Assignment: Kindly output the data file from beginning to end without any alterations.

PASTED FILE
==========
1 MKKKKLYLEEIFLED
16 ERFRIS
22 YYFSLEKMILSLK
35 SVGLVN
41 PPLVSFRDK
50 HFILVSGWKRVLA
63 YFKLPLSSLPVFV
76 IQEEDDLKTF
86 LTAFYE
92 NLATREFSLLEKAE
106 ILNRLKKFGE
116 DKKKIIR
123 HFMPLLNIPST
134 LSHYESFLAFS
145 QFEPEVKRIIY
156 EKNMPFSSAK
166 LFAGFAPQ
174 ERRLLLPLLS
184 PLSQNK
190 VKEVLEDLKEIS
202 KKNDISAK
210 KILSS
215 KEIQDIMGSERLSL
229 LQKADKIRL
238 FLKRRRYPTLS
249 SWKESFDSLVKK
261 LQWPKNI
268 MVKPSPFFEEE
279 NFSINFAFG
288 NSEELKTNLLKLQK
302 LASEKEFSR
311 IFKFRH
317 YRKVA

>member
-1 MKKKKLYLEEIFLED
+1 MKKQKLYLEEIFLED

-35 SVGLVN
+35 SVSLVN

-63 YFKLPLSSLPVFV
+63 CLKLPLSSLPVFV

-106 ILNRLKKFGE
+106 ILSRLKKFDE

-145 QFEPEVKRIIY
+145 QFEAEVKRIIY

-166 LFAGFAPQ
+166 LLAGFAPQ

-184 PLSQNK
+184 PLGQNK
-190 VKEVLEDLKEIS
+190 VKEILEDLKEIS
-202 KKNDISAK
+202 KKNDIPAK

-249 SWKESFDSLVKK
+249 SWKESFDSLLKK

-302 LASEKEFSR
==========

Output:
1 MKKKKLYLEEIFLED
16 ERFRIS
22 YYFSLEKMILSLK
35 SVGLVN
41 PPLVSFRDK
50 HFILVSGWKRVLA
63 YFKLPLSSLPVFV
76 IQEEDDLKTF
86 LTAFYE
92 NLATREFSLLEKAE
106 ILNRLKKFGE
116 DKKKIIR
123 HFMPLLNIPST
134 LSHYESFLAFS
145 QFEPEVKRIIY
156 EKNMPFSSAK
166 LFAGFAPQ
174 ERRLLLPLLS
184 PLSQNK
190 VKEVLEDLKEIS
202 KKNDISAK
210 KILSS
215 KEIQDIMGSERLSL
229 LQKADKIRL
238 FLKRRRYPTLS
249 SWKESFDSLVKK
261 LQWPKNI
268 MVKPSPFFEEE
279 NFSINFAFG
288 NSEELKTNLLKLQK
302 LASEKEFSR
311 IFKFRH
317 YRKVA

>member
-1 MKKKKLYLEEIFLED
+1 MKKQKLYLEEIFLED

-35 SVGLVN
+35 SVSLVN

-63 YFKLPLSSLPVFV
+63 CLKLPLSSLPVFV

-106 ILNRLKKFGE
+106 ILSRLKKFDE

-145 QFEPEVKRIIY
+145 QFEAEVKRIIY

-166 LFAGFAPQ
+166 LLAGFAPQ

-184 PLSQNK
+184 PLGQNK
-190 VKEVLEDLKEIS
+190 VKEILEDLKEIS
-202 KKNDISAK
+202 KKNDIPAK

-249 SWKESFDSLVKK
+249 SWKESFDSLLKK

-302 LASEKEFSR